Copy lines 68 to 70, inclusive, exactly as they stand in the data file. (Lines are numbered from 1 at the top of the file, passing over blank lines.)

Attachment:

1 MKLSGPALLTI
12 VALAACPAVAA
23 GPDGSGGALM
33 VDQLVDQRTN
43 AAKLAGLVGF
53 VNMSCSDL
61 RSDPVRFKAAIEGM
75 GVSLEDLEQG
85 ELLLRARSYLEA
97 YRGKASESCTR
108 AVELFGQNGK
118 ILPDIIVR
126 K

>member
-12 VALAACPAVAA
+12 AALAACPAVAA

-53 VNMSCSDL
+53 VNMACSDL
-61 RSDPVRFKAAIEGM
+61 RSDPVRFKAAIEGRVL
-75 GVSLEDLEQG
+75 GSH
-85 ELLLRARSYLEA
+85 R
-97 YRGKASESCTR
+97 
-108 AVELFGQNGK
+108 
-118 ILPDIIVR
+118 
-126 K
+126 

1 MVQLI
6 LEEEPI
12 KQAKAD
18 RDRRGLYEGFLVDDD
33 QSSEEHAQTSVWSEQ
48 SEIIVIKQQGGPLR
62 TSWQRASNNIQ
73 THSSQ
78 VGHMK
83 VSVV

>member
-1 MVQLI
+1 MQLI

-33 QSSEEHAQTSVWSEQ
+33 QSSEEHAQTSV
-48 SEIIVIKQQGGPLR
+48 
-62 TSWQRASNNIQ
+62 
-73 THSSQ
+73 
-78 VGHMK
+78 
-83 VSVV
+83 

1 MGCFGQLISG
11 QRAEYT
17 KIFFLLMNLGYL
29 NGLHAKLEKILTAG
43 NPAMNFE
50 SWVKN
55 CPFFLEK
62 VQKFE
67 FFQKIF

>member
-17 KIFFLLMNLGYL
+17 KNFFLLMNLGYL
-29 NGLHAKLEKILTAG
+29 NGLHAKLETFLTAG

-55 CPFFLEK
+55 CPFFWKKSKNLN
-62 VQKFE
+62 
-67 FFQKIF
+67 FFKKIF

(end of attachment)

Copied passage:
-17 KIFFLLMNLGYL
+17 KNFFLLMNLGYL
-29 NGLHAKLEKILTAG